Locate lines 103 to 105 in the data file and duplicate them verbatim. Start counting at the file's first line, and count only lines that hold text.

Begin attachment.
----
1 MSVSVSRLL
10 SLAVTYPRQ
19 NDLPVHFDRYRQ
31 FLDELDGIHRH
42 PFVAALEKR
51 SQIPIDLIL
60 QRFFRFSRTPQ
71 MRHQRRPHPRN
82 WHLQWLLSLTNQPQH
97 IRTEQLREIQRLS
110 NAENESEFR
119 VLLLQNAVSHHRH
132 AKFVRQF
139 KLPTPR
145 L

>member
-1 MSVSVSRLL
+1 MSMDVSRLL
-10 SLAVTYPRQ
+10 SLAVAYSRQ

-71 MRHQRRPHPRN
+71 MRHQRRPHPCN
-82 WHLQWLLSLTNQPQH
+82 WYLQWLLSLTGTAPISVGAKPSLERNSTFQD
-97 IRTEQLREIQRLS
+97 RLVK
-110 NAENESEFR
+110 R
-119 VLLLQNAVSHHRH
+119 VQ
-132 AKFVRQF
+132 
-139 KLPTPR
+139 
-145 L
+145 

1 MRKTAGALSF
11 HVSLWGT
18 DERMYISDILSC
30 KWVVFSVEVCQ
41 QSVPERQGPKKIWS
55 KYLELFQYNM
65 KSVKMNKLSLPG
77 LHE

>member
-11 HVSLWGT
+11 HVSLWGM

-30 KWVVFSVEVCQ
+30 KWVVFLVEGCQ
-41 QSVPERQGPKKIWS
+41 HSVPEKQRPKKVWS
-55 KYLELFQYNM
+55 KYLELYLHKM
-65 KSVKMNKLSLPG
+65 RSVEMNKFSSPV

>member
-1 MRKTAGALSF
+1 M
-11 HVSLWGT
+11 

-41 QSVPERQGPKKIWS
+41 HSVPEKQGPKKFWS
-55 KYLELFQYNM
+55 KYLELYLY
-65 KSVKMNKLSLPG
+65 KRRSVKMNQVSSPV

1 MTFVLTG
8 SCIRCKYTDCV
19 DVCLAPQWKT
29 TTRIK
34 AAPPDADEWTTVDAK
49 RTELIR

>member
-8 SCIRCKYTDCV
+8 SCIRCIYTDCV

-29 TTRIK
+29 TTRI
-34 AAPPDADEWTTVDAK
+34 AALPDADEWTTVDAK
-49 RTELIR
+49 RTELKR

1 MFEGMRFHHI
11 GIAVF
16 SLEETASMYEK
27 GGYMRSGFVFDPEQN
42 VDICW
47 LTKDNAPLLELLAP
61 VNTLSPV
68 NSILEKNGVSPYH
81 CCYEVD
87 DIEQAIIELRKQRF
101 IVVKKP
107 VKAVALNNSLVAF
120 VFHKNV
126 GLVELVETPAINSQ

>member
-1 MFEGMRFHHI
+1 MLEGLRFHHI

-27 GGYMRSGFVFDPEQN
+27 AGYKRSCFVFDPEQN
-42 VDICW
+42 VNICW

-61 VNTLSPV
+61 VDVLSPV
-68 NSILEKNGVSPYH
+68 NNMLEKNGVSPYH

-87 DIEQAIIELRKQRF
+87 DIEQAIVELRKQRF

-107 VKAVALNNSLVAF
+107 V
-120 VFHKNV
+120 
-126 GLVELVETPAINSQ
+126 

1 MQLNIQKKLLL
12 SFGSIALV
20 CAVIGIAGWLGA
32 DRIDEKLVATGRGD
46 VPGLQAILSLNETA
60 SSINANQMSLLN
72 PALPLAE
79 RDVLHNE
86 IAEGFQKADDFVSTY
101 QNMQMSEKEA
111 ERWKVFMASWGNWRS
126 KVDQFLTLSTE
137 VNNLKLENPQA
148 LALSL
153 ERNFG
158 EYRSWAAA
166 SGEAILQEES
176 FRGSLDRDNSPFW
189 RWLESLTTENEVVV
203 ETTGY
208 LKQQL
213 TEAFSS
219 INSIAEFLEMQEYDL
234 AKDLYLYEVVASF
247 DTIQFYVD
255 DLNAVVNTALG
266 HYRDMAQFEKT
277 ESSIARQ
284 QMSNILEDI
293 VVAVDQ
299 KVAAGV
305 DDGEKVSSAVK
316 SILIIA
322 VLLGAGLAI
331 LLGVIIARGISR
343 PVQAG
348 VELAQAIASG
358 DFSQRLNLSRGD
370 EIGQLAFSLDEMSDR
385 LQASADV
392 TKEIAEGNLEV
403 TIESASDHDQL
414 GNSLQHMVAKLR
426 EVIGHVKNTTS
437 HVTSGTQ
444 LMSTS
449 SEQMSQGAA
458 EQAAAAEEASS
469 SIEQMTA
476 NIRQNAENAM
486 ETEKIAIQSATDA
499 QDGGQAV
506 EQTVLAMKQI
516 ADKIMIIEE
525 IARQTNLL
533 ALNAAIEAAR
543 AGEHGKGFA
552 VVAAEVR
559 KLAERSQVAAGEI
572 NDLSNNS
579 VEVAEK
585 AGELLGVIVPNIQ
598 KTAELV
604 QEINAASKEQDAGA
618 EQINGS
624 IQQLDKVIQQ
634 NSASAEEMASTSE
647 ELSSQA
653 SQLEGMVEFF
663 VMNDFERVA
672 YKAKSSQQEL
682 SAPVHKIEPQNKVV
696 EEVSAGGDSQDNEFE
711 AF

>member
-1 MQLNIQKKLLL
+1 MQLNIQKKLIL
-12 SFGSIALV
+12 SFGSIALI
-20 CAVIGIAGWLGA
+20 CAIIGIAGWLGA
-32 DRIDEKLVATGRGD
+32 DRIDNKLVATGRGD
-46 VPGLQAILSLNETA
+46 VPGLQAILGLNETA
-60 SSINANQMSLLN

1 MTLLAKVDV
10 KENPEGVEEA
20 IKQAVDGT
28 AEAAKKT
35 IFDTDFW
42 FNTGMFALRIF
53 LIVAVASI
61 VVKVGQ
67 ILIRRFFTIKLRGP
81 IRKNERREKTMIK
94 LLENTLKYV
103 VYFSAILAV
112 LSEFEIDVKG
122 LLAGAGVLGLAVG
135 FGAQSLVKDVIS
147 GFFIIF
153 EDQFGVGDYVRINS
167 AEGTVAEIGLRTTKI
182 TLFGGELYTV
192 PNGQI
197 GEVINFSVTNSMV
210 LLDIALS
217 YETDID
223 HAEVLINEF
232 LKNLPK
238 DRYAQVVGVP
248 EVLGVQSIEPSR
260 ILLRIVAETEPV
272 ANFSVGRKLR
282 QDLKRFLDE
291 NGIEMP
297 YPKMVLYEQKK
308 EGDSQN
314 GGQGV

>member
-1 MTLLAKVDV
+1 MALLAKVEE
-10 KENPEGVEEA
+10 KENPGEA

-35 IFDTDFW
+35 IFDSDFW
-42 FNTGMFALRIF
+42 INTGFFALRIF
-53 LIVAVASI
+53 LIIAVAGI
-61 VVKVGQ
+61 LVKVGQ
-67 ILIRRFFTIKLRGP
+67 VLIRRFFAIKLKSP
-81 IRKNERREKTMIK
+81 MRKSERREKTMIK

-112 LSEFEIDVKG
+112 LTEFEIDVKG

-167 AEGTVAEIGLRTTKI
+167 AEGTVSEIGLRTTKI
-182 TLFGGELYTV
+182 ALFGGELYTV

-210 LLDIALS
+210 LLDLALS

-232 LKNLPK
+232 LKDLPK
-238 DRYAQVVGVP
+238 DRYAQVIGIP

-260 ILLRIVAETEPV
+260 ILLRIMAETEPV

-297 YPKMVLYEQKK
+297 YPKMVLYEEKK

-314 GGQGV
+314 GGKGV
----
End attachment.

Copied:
-61 VNTLSPV
+61 VDVLSPV
-68 NSILEKNGVSPYH